The textile works of Ekta Kaul narrate stories of place and belonging, all tied together through a dictionary of intricate stitches.
After training at the National Institute for Design in India, Ekta moved to the UK to further explore her studies in textiles, before setting up her own practice in London.
Combining embroidery techniques with rich narratives, her large-scale pieces are bold and minimal, and celebrate the craft of both the traditional and the contemporary.
We find a moment to talk to Ekta about her life as an artist, and where her love of textiles first began.
Tell us about your journey so far.
I am a textile artist, and my artistic practice is focused on creating narrative maps that explore place, history and belonging through stitch.
I grew up in India and have lived in the UK for the past 15 years. Living in diverse, vibrant cities like Edinburgh, Bath, Ahmedabad, Delhi and London has been a wonderful education in celebrating plurality of perspectives, imbibing a wide array of cultural influences and developing a creative voice rooted in the non-binary.
You grew up in India, studying at India's premier design school The National Institute of Design (NID), what did this teach you?
Growing up in India, I was surrounded by beautiful heritage textiles. My mother's deep appreciation of the handmade and respect for materials influenced me profoundly as did the wider culture of reuse and repurposing which is ingrained in the Indian way of life.
I trained at the National Institute of Design (NID), Ahmedabad. Education at NID was very much rooted in Bauhaus principles, with an emphasis on learning-by-doing; it was open and interdisciplinary. We were encouraged to question everything and everyone. It was here that I took a deep dive into the 5,000 year old textile traditions of India and also engaged with contemporary art and design. The emphasis on plurality of approaches was further augmented by the rich mix of tutors that included international artists, leading designers, academics who were pioneers in design thinking and Indian artisans who had been practicing their craft for generations. All of these influences have shaped my artistic voice.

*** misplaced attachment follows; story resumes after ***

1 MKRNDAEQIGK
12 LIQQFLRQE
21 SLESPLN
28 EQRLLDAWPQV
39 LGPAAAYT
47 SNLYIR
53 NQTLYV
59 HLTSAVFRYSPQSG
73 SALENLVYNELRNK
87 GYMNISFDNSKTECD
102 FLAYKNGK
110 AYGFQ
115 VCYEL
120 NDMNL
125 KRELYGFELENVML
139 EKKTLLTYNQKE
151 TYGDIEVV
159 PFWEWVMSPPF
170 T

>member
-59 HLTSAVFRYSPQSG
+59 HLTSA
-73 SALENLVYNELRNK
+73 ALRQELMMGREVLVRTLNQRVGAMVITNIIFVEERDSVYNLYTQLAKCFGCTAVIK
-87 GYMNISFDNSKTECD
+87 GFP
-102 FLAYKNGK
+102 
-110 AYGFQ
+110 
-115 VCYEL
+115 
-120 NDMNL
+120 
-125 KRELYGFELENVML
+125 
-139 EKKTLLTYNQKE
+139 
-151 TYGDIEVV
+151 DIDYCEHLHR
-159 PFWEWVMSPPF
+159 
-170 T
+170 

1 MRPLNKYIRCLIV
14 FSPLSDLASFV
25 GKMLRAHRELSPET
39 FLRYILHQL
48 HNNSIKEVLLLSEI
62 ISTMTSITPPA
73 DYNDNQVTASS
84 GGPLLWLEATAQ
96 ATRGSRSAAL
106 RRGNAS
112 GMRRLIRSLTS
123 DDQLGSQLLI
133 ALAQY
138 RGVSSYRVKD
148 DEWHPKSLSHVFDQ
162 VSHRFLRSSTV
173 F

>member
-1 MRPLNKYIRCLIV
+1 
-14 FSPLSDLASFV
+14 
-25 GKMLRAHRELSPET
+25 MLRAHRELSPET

Can you tell us about traditional kantha embroidery and how you draw on this craft in your own practice?
The word Kantha means rags' in Sanskrit, and refers to embroidered quilted textiles made from multiple layers of cast-off cloth. Kantha textiles originated in the Indian subcontinent and have a rich heritage rooted in storytelling and upcycling. Traditionally, women in Bengal layered discarded saris, using simple running stitches to embroider motifs drawn from folk tales, rituals and their daily lives. Used fabrics were layered, embroidered and repurposed into textiles for function or display and often given as gifts to celebrate special occasions.
I love the ethos of sustainability, storytelling and the simplicity that is central to Kantha. I love the simplicity and versatility of the running stitch and use this within my practice extensively.
How did you find the shift coming to the UK to study a Masters in textiles?
My desire to explore textiles further led me to undertake an MA in the UK. I was fortunate to be awarded a full scholarship to study, which made the decision to move here to the UK an easy one. I loved my MA year at Heriot-Watt University spread between Edinburgh and the Scottish Borders - I explored traditional and non traditional methods including stitch, needle punching and digital printing. The added bonus of studying in Scotland was being immersed in its rich cultural history and proximity to the textile mills. I went on to set up my practice straight after graduation thanks to a very generous business development award from the Crafts Council which at the time was called Next Move'.